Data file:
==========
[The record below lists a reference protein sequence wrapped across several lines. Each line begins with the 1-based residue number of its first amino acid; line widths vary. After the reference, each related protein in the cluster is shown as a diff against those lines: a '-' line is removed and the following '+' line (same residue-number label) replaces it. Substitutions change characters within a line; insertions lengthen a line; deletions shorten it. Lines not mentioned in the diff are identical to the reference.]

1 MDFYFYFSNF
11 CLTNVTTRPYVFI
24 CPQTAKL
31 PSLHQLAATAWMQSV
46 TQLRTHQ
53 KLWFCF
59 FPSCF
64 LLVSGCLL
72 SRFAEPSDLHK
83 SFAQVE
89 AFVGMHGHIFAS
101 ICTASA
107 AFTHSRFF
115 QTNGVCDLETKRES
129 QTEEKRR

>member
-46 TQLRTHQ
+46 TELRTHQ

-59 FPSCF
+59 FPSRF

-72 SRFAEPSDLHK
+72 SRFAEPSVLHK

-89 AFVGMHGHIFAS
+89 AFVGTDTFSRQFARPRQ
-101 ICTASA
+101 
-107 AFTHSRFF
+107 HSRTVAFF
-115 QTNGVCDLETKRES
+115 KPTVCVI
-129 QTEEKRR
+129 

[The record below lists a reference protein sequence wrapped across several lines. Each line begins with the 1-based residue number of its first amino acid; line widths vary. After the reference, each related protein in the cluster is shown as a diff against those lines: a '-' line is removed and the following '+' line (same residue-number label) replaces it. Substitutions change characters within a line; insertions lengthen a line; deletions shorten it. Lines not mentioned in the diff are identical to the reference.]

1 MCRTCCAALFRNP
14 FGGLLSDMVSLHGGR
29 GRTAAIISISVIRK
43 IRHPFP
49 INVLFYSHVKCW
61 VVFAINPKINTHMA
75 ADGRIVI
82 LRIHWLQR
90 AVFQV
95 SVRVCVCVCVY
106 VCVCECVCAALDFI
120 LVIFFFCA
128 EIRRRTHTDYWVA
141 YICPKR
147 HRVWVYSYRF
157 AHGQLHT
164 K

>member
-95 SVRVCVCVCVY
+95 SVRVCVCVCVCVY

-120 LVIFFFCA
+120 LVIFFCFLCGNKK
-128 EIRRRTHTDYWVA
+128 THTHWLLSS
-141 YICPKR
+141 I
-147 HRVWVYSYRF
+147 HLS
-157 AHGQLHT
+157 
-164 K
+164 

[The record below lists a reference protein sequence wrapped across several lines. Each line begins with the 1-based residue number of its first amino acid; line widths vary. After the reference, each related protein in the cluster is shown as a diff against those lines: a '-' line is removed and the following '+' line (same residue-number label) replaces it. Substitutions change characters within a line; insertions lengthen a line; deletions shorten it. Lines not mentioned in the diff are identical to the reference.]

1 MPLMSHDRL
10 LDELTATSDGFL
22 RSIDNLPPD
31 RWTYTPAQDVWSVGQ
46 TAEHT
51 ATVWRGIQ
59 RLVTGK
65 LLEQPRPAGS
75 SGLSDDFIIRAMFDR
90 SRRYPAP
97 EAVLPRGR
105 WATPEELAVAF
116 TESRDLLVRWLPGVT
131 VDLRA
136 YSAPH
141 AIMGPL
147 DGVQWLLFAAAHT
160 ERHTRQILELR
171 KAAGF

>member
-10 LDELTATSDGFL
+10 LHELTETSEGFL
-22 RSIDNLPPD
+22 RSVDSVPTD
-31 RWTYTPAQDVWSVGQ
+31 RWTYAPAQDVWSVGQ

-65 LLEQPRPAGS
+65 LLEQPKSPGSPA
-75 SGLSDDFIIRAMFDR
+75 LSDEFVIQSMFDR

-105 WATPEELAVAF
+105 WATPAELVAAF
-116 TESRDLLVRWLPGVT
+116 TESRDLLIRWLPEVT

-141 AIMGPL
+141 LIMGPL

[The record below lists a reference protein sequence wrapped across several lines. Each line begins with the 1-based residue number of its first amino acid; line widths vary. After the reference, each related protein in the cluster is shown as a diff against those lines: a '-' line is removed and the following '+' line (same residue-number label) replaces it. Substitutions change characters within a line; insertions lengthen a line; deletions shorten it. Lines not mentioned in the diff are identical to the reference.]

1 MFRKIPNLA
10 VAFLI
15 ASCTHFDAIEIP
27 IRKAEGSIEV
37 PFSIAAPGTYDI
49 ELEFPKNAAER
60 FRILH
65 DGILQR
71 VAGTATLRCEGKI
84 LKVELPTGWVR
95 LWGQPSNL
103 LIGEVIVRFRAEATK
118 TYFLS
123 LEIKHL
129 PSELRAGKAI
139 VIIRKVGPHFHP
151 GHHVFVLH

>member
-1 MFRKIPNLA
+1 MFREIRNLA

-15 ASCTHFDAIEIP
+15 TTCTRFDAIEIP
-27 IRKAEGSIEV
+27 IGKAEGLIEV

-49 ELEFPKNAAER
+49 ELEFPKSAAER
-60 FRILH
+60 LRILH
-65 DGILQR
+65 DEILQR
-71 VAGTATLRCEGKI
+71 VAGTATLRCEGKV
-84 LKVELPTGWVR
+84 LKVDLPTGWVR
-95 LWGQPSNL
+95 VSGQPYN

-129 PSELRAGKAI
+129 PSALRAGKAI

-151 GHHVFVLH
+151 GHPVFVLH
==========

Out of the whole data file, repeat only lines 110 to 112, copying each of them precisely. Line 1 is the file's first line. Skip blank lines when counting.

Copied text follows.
49 ELEFPKNAAER
60 FRILH
65 DGILQR